Canadians Against Bill C-61

  • by: Every Canadian
  • recipient:  To the House of Commons in Parliament Assembled
Industry Minister Jim Prentice and Canadian Heritage Minister Josee Verner introduced Bill C-61 %u2013 the Canadian DMCA %u2013 earlier this morning. It is apparent that the worst fears of thousands of Canadians - over 42,000 as of this date on this group alone - have been realized. If enacted, the Canadian DMCA will leave Canada with one of the most restrictive copyright laws for the digital environment in the world. Far from providing assistance to the digital marketplace, this law will have a stifling effect on creativity, innovation, consumer rights, and free speech in Canada.

We, the undersigned residents of Canada draw attention of the House to the following:

THAT the Copyright Act is properly recognised as being a careful balance between the rights of creators and the rights of the public (including viewers, readers and listeners);

THAT the Supreme Court of Canada unanimously affirmed this view in CCH Canadian Ltd v Law Society of Upper Canada;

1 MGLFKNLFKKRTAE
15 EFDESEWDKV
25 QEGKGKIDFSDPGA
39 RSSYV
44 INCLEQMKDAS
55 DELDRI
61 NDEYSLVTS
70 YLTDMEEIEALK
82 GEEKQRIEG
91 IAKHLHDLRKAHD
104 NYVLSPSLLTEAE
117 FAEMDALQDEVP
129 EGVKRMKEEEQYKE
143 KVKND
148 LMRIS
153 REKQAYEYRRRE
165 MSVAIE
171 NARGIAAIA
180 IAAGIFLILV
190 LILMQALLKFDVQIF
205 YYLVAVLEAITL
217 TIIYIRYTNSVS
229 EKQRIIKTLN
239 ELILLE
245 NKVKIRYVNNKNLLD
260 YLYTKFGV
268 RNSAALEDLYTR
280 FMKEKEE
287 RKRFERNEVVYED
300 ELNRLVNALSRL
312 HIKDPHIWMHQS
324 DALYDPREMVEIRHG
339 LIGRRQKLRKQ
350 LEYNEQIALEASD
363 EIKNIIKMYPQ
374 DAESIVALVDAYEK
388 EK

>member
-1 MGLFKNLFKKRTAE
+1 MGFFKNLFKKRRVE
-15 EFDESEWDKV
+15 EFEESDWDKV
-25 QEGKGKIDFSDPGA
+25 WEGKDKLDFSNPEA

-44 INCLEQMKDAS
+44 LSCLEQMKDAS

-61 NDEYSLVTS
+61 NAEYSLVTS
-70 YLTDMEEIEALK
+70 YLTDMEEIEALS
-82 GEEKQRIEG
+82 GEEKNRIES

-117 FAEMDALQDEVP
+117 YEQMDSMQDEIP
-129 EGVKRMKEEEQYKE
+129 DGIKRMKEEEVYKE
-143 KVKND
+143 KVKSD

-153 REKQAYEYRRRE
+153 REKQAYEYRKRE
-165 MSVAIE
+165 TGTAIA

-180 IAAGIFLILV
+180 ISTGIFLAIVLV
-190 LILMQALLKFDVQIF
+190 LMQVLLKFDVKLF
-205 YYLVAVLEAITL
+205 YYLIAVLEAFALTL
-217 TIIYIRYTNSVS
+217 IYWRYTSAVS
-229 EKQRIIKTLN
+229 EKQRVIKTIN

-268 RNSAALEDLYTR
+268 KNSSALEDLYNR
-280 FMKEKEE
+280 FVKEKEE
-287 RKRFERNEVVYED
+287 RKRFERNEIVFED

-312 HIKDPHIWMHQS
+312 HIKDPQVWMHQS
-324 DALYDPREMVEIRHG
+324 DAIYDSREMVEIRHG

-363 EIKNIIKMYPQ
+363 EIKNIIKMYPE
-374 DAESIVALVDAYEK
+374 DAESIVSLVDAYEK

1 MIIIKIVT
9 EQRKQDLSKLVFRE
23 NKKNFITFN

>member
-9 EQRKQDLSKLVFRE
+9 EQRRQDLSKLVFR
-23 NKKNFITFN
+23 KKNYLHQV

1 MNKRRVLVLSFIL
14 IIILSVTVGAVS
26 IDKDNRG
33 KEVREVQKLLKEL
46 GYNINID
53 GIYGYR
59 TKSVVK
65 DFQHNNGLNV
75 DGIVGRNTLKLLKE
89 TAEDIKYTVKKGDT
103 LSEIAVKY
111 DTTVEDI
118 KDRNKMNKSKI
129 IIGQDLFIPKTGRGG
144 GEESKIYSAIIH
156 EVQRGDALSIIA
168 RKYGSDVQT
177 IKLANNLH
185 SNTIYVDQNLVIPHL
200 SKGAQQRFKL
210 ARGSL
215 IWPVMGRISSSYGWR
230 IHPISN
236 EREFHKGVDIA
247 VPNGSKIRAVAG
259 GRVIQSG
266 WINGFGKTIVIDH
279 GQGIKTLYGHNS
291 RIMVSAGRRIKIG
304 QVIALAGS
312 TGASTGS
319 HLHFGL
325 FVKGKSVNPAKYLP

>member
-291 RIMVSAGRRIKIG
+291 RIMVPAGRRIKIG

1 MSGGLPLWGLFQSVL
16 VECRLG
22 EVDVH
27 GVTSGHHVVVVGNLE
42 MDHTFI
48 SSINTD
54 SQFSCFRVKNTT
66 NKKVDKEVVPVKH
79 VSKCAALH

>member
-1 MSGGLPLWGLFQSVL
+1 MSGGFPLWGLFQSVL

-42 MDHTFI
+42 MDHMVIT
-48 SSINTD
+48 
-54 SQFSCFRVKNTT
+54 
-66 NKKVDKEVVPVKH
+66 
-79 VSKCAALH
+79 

THAT digital technologies have recently given copyright holders the ability to upset the balance in the Copyright Act by preventing Canadians from accessing works for purposes that have been legally granted to them;

THAT the creation of original works is nourished by wide accessibility of earlier works, including a vibrant public domain;

THAT dissemination of cultural ideas requires that they be preserved in a form that is accessible to future generations; and

THAT historically consultations regarding changes to the Copyright Act have mostly taken place with creators, intermediaries and only some special users (such as educators and librarians)

THEREFORE, your petitioners call upon Parliament to ensure generally that users are recognised as interested parties and are meaningfully consulted about proposed changes to the Copyright Act and to ensure in particular that any changes at least preserve all existing users' rights, including the right to use copyrighted materials under Fair Dealing and the right to make private copies of audio recordings. We further call upon Parliament not to extend the term of copyright; and to recognise the right of citizens to personally control their own communication devices.

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